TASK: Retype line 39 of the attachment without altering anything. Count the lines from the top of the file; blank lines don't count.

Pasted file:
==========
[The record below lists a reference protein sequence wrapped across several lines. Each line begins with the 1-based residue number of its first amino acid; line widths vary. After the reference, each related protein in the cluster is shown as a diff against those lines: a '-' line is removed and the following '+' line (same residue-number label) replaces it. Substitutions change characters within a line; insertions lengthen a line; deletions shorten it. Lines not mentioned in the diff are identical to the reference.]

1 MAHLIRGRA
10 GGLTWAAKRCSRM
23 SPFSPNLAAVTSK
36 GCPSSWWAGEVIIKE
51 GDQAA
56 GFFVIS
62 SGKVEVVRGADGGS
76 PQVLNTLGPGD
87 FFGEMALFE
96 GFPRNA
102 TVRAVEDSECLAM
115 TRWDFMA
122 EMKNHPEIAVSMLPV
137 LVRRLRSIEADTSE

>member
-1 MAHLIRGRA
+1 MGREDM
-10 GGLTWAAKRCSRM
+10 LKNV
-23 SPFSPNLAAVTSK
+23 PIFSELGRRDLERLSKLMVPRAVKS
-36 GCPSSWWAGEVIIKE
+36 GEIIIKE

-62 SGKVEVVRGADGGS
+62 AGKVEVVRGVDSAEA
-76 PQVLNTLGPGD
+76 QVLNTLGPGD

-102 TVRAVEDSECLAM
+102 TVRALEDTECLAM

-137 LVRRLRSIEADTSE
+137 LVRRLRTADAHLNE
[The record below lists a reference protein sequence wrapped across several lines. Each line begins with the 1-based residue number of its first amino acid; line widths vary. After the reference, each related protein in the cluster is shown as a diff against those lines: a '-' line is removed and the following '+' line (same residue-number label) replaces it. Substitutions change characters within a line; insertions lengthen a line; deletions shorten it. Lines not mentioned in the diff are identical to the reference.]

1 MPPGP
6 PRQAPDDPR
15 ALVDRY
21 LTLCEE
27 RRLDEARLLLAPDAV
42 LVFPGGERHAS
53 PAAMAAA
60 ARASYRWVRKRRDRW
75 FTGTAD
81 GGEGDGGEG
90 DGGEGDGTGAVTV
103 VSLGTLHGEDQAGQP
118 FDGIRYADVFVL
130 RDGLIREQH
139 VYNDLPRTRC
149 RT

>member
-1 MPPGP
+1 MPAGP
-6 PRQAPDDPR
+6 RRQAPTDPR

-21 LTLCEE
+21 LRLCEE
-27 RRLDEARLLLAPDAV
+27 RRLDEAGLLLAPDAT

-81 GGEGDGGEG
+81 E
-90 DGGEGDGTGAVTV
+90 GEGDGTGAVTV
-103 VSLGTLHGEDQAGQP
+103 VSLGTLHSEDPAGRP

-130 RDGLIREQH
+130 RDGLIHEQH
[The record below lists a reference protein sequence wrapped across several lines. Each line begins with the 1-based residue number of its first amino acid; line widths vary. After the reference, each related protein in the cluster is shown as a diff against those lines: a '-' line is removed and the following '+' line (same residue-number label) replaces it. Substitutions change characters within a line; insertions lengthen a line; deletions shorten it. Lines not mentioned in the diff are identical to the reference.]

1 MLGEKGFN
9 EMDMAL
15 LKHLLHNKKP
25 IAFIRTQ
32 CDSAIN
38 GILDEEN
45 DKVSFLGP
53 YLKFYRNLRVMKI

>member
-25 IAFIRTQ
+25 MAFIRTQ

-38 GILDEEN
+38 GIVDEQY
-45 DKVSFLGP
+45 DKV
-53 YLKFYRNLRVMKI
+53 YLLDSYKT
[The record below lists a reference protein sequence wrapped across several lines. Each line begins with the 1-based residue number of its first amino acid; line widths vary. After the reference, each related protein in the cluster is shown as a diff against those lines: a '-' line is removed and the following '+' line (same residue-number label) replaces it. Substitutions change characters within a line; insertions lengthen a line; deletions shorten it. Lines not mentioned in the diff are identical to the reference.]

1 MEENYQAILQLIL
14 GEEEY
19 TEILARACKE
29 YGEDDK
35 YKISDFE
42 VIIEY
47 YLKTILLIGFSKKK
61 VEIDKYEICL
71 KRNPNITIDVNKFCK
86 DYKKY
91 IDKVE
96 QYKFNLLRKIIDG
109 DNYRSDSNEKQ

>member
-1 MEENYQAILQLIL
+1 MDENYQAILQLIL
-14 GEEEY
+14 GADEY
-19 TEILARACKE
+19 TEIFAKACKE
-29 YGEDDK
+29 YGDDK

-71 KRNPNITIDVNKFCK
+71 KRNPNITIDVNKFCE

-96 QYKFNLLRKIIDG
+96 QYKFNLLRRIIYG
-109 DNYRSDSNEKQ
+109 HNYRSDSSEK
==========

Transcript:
42 LVFPGGERHAS